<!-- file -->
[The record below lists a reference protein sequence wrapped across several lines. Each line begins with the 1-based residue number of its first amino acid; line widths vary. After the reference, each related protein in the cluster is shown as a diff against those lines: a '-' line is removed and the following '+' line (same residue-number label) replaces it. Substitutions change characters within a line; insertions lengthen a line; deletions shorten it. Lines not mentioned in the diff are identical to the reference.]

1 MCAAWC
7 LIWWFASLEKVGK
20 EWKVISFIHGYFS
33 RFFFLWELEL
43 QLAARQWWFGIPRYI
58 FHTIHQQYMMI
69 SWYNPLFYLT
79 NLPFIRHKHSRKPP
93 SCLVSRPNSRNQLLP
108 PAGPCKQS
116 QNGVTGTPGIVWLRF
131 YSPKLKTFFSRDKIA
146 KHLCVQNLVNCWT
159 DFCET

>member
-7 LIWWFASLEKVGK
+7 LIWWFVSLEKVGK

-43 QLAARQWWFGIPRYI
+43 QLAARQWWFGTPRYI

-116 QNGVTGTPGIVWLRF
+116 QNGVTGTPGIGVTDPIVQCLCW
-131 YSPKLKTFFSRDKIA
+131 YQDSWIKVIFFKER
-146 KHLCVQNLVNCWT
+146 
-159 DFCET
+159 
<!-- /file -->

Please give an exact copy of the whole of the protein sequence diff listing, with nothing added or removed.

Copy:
[The record below lists a reference protein sequence wrapped across several lines. Each line begins with the 1-based residue number of its first amino acid; line widths vary. After the reference, each related protein in the cluster is shown as a diff against those lines: a '-' line is removed and the following '+' line (same residue-number label) replaces it. Substitutions change characters within a line; insertions lengthen a line; deletions shorten it. Lines not mentioned in the diff are identical to the reference.]

1 MCAAWC
7 LIWWFASLEKVGK
20 EWKVISFIHGYFS
33 RFFFLWELEL
43 QLAARQWWFGIPRYI
58 FHTIHQQYMMI
69 SWYNPLFYLT
79 NLPFIRHKHSRKPP
93 SCLVSRPNSRNQLLP
108 PAGPCKQS
116 QNGVTGTPGIVWLRF
131 YSPKLKTFFSRDKIA
146 KHLCVQNLVNCWT
159 DFCET

>member
-7 LIWWFASLEKVGK
+7 LIWWFVSLEKVGK

-43 QLAARQWWFGIPRYI
+43 QLAARQWWFGTPRYI

-116 QNGVTGTPGIVWLRF
+116 QNGVTGTPGIGVTDPIVQCLCW
-131 YSPKLKTFFSRDKIA
+131 YQDSWIKVIFFKER
-146 KHLCVQNLVNCWT
+146 
-159 DFCET
+159 